Many people blame the second wave of the coronavirus pandemic on a lack of safety precautions and social distancing measures, but a new study suggests that a second outbreak of COVID-19 was inevitable due to the weather.
Experts at the American Institute of Physics report that specific weather parameters – including temperature, relative humidity, and wind speed – can be used to predict the second wave of a pandemic.
In a previous study, the AIP team set out to understand how various components of the climate influence the spread of the coronavirus.
The researchers analyzed the effects of temperature, humidity, and wind speed on the aerosol droplet cloud and virus viability. They found that evaporation is a critical factor in virus transmission.
“We found high temperature and low relative humidity lead to high evaporation rates of saliva-contaminated droplets, thus significantly reducing the virus viability,” said study co-author Talib Dbouk.
The experts determined that the concentration of the aerosol droplet cloud, as well as the distance it travels, can persist at high temperatures when the relative humidity is high. The study also revealed that wind speed plays a role in the spread of viruses.
The results of the study predicted a second wave of the pandemic in the fall and winter seasons, when low temperatures and high wind speeds would increase airborne virus survival and transmission.
In the current study, Dbouk and co-author Dimitris Drikakis emphasize that climate effects must be accounted for in models that are used to predict the behavior of an epidemic.
Current epidemiological models typically rely on only two basic parameters, transmission rate and recovery rate. While these two rates are often assumed to be constants, the researchers say this is not the case. They have developed a new weather-dependent variable called the Airborne Infection Rate index.
When the experts applied the AIR index to models of Paris, New York City, and Rio de Janeiro, the timing of the second outbreak in each city was accurately predicted.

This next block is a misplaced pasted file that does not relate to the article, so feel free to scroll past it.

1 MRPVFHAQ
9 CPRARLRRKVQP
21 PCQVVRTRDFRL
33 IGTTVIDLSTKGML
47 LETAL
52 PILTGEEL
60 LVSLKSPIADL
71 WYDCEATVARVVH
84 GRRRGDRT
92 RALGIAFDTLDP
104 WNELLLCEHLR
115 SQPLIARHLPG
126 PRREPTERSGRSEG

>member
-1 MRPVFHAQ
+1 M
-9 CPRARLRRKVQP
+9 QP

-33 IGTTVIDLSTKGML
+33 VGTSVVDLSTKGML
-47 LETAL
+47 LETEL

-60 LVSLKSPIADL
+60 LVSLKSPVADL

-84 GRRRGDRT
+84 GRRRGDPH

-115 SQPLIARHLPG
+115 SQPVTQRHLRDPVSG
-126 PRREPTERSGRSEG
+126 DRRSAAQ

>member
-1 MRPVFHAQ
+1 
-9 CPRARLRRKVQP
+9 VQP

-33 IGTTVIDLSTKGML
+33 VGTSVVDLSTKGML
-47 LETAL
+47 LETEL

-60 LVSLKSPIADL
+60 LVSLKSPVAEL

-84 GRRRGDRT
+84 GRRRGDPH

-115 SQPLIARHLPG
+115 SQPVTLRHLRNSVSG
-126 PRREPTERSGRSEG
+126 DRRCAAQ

Furthermore, the data showed that the virus behaved very differently in Rio de Janeiro compared to Paris and New York, which can be explained by seasonal variations in the northern and southern hemispheres.
The study authors stress the importance of accounting for these seasonal variables when designing safety measures.
“We propose that epidemiological models must incorporate climate effects through the AIR index,” said Drikakis. “National lockdowns or large-scale lockdowns should not be based on short-term prediction models that exclude the effects of weather seasonality.”
“In pandemics, where massive and effective vaccination is not available, the government planning should be longer-term by considering weather effects and design the public health and safety guidelines accordingly,” said Dbouk. “This could help avoid reactive responses in terms of strict lockdowns that adversely affect all aspects of life and the global economy.”
Drikakis and Dbouk expect another improvement in infection numbers as temperatures rise and humidity falls. Regardless, they note that masks should still be worn and social distancing guidelines should continue to be followed.
The study is published in the journal Physics of Fluids.